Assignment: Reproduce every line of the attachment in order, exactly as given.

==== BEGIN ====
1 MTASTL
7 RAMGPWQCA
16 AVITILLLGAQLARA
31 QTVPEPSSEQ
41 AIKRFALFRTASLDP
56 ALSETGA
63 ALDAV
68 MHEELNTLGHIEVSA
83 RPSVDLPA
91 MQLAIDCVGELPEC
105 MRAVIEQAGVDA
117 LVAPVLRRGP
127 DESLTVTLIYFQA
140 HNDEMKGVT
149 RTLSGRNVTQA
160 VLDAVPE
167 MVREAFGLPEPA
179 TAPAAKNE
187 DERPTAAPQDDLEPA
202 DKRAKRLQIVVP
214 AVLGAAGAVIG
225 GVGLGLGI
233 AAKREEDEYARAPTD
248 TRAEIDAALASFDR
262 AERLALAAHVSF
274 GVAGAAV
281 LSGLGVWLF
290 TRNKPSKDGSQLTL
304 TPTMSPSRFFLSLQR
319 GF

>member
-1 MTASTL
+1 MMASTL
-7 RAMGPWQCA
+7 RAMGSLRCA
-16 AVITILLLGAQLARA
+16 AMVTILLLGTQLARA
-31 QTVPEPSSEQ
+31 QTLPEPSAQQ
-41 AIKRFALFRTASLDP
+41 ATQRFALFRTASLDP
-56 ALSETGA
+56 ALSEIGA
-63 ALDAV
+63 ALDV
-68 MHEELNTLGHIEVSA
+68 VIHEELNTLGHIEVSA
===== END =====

1 MTASTL
7 RAMGPWQCA
16 AVITILLLGAQLARA
31 QTVPEPSSEQ
41 AIKRFALFRTASLDP
56 ALSETGA
63 ALDAV
68 MHEELNTLGHIEVSA
83 RPSVDLPA
91 MQLAIDCVGELPEC
105 MRAVIEQAGVDA
117 LVAPVLRRGP
127 DESLTVTLIYFQA
140 HNDEMKGVT
149 RTLSGRNVTQA
160 VLDAVPE
167 MVREAFGLPEPA
179 TAPAAKNE
187 DERPTAAPQDDLEPA
202 DKRAKRLQIVVP
214 AVLGAAGAVIG
225 GVGLGLGI
233 AAKREEDEYARAPTD
248 TRAEIDAALASFDR
262 AERLALAAHVSF
274 GVAGAAV
281 LSGLGVWLF
290 TRNKPSKDGSQLTL
304 TPTMSPSRFFLSLQR
319 GF

>member
-1 MTASTL
+1 MMASTL
-7 RAMGPWQCA
+7 RAMGSLRCA
-16 AVITILLLGAQLARA
+16 AMVTILLLGTQLARA
-31 QTVPEPSSEQ
+31 QTLPEPSAQQ
-41 AIKRFALFRTASLDP
+41 ATQRFALFRTASLDP
-56 ALSETGA
+56 ALSEIGA
-63 ALDAV
+63 ALDV
-68 MHEELNTLGHIEVSA
+68 VIHEELNTLGHIEVSA